The timer motor in your dishwasher is what makes the dishwasher complete the cycles. If this little motor goes bad, there are several problems that you may begin to experience.
Problems Caused by a Failing Timer Motor
- won't work at all.
- won't finish a cycle.
- detergent cup won't open.
- cycles run longer than they should.
- doesn't get the dishes clean.
If you are experiencing one, some or all of these issues, there is a very good chance that the problems are being caused by the timer motor malfunctioning.
Test the Timer Motor
To test the timer motor you will need:
- The owner's manual
- Needle-nose pliers
- Permanent marker
Locate the timer motor. If you are unsure of the location of the timer motor, refer to the owner's manual. In the manual, you will find a diagram that shows exactly where to find the timer motor.
If you don't have access to the owner's manual, you can download an online copy of it by searching the web using the model and serial number located just inside the dishwasher door.
Turn off the Power – Before you begin opening up the dishwasher components, turn off the power to the unit at your home's breaker panel. This will eliminate the risk of electrical shock during the project.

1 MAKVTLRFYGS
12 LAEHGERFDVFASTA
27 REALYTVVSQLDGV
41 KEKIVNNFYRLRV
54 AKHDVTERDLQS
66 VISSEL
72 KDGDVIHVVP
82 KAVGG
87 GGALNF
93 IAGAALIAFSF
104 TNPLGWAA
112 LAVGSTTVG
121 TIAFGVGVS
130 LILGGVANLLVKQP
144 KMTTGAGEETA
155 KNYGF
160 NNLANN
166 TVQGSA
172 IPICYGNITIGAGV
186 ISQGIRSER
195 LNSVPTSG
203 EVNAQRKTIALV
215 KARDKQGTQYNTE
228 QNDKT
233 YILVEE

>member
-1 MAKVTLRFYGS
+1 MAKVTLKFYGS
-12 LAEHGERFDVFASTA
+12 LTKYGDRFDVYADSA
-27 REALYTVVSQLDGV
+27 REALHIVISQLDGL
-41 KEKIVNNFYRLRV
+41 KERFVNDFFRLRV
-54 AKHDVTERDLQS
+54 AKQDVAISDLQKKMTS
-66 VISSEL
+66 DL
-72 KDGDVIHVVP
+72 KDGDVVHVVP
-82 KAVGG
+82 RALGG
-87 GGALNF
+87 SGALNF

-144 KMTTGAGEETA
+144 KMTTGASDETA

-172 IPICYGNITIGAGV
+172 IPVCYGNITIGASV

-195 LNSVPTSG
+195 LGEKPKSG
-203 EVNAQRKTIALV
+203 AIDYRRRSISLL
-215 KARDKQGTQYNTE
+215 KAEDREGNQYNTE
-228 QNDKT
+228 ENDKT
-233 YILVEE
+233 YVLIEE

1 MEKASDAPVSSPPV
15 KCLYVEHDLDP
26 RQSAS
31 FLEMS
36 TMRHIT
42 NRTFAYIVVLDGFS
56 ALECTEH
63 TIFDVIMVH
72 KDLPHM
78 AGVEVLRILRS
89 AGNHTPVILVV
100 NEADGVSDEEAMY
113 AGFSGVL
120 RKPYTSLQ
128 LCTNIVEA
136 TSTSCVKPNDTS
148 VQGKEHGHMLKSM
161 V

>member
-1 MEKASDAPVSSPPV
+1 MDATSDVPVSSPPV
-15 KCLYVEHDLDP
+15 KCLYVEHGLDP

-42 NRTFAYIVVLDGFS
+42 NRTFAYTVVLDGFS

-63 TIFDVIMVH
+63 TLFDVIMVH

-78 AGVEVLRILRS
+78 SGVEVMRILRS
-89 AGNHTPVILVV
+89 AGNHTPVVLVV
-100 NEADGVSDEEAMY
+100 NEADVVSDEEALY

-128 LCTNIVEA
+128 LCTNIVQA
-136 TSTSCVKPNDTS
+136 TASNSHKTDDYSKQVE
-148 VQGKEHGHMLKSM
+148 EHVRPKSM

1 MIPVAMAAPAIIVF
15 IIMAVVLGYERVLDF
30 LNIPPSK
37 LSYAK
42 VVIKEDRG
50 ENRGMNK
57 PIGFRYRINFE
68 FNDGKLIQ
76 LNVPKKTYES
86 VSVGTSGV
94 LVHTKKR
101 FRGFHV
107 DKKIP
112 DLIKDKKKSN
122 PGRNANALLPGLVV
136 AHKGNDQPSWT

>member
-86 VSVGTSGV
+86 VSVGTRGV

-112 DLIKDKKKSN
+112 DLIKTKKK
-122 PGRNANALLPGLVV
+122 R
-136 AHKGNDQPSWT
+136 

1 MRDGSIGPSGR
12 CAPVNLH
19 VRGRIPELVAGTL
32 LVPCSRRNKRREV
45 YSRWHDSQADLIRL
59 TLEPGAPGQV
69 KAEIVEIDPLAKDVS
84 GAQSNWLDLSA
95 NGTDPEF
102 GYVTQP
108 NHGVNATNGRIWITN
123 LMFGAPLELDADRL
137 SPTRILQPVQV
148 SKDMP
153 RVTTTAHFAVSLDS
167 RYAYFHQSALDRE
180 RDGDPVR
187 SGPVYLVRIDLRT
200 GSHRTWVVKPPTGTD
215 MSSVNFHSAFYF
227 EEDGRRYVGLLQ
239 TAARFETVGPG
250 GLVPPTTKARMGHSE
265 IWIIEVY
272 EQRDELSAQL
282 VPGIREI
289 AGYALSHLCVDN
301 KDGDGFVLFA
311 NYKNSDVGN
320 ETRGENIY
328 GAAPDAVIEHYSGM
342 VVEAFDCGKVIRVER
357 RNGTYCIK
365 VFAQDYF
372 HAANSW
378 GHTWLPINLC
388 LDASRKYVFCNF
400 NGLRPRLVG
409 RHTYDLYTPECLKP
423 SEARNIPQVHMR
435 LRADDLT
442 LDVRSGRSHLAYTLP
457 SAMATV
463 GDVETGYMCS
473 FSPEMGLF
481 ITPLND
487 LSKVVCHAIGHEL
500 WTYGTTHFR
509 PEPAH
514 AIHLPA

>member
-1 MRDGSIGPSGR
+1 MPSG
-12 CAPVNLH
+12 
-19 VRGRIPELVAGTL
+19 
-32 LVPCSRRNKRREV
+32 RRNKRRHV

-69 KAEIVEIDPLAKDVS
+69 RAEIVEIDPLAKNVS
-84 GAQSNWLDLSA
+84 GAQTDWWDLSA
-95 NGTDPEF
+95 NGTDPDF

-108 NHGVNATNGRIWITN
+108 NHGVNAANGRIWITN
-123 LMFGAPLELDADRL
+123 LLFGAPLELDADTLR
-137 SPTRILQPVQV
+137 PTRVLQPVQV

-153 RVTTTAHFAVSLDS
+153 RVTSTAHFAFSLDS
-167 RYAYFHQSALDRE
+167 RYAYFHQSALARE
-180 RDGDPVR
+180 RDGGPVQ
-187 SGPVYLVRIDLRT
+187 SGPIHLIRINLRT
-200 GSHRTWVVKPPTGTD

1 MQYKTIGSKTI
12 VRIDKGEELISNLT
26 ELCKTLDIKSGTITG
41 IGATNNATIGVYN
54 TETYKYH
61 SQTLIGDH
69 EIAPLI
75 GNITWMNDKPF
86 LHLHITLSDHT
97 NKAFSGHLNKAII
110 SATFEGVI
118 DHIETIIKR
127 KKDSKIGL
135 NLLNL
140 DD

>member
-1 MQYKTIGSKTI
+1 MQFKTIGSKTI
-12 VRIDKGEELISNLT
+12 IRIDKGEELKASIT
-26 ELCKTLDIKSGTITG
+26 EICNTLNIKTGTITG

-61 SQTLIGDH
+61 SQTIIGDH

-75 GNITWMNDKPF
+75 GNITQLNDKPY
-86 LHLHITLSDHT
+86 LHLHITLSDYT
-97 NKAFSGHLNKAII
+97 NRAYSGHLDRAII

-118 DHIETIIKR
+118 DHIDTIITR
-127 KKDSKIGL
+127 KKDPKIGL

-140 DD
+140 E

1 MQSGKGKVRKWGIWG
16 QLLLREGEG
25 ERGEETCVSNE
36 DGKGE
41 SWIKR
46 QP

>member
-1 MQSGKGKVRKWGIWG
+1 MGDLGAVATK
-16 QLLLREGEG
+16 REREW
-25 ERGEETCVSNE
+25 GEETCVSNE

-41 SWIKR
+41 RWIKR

Access the Control Panel – The access panel is typically located inside the dishwasher door. To access it, remove the screws on the access panel on the inside of the door probably close to the door latch. (Note: As you remove the screws, do not remove the screws that hold the door hinges in place. These screws don't need to be removed to access the control panel or the timer motor and will just cause you more work when the repair is complete.
Test the Timer Motor – The timer motor looks like a small square box that has a cylinder on one side of it. You will see two wires that come from the round element of the part. Use your fingers to follow those two wires to the terminal connections.
Use the marker to label the wires and connections so that you can easily reposition the wires when you have completed your test. Use your needle-nose pliers to grasp the wires at the connections and carefully pull them off of the terminals.
Now, use the multimeter to test the motor. Set your multitester to X and touch each probe to the wires. You should get a reading of 2,000 to 3,500 ohms. Your owner's manual should give you an exact reading to expect during this test. If the timer motor fails this test, it needs to be replaced.
If you don't feel comfortable performing this test or making the repairs, contact your local appliance service technician (such as one from Master Tech Mechanical) for assistance.